“Take a Bath”
2 Kings 5:1-14, Mark 1:40-45

Click the title for the recording of the sermon that I delivered at Cole Harbour Woodside United Church this morning.

Our readings this morning offer a challenging concept to the Western world today. They speak of miraculous physical healing, which happen all through the Gospel of Mark. We don’t hear much of such a thing very often anymore, we are immersed in the logic of science and research that is played out in our laboratories and hospitals.

I’m not trying to lessen the work that these people do, it’s all very important, but we want to remember that there is still yet a presence that is beyond all others, that we come to worship this morning.

In the story of Naaman, we hear of a great warrior in the land of Aram. Commander of the Kings armies, winner of many battles! But he has some sort of skin condition, a flaw in what is otherwise perfect.

Leprosy in those days was used to name just about any type of skin condition, not necessarily what we have come to know it as today. If Naaman had true leprosy, he certainly would have been shunned from society, so whatever he had, it was not serious enough to attract such attention. But Naaman is bothered by this imperfection, and cannot find a way to get rid of it. He wants to be perfect!

So here comes a little slave girl from the land of Israel. She was probably caught in some sort of border skirmish as it is thought that the two countries were are at peace at this time. Her faith appears to come pretty naturally to her, and also bravery! She speaks to Naaman’s wife about a prophet in her land that can heal this condition, which then probably brings her before Naaman. The slave girl shares her story with this great warrior, a man who sees her as worth less than a piece of furniture. Naaman must be pretty desperate to be healed at this point, because he takes the girl’s message to the king.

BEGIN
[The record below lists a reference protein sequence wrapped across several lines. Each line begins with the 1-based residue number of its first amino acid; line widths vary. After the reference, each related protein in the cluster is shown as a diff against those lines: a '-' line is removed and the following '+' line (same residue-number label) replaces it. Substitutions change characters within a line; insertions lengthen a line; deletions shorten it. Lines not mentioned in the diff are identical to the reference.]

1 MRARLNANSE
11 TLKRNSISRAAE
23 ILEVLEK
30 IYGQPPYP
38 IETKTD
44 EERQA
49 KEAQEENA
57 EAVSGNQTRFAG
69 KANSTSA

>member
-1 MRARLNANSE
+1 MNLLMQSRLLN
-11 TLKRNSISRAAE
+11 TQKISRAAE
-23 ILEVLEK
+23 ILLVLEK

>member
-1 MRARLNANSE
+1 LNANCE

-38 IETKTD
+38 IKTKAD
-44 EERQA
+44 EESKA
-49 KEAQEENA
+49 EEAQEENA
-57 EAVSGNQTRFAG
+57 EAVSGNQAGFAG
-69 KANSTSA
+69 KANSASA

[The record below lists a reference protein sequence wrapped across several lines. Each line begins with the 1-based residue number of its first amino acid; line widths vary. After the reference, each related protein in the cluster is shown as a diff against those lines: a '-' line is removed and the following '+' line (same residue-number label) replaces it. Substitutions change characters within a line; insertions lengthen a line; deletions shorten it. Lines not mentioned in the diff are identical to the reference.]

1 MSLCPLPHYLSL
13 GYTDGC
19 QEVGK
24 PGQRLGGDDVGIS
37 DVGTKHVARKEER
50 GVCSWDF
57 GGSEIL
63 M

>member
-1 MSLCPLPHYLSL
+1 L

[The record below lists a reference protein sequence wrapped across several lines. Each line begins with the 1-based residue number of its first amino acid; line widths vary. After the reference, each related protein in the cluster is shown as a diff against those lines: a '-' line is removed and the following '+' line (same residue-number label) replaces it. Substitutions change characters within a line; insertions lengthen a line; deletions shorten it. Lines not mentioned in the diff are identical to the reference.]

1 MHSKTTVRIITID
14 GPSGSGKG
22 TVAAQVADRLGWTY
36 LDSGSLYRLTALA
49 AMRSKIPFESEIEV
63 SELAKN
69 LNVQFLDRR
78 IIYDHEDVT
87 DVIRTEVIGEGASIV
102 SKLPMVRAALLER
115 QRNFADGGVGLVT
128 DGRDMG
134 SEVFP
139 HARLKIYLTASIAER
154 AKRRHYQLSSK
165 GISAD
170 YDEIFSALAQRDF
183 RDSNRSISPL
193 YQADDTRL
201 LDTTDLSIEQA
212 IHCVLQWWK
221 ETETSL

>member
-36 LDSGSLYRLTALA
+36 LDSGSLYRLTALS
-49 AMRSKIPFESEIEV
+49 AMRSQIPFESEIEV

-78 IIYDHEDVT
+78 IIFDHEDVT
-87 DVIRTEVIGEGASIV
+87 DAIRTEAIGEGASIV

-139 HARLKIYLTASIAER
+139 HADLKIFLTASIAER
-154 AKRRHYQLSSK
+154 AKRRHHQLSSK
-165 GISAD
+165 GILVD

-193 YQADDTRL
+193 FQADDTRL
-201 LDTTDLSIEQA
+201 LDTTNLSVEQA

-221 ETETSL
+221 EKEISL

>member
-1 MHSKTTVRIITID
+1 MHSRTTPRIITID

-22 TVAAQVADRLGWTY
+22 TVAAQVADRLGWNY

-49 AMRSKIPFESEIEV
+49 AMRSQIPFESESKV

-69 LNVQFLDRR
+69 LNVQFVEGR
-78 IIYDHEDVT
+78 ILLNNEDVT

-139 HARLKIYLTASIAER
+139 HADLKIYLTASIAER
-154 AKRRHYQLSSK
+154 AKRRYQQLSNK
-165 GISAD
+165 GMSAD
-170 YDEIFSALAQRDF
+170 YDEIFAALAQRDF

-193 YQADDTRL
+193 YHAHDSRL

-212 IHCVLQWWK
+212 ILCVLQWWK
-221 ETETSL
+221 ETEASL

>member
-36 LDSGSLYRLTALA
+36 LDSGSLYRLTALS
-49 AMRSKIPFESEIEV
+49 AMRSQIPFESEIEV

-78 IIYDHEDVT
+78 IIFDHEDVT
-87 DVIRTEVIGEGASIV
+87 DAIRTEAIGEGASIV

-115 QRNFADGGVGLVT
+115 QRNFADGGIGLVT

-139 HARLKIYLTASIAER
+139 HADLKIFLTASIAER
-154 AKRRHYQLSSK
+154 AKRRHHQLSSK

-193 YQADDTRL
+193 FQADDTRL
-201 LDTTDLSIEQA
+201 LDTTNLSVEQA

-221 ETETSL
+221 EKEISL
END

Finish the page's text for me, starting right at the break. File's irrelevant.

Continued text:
What happens next is rather amusing when you think about it. They have this problem, so to fix it what do they do? They act like any government I’ve ever heard act. They throw a whole lot of cash at it hoping that this will solve it. Sound familiar to anyone? The king writes a letter and sends Naaman off to the king of Israel with gifts of gold, silver and fancy clothing. Some modern thinkers put the value at all he was carrying around $1.5 million.

So here comes Naaman and this great entourage of chariots and servants, and probably some sort of media following, I’m not sure, it doesn’t say if there was CNN back then. A great parade full of pomp and circumstance befitting a great diplomatic convoy.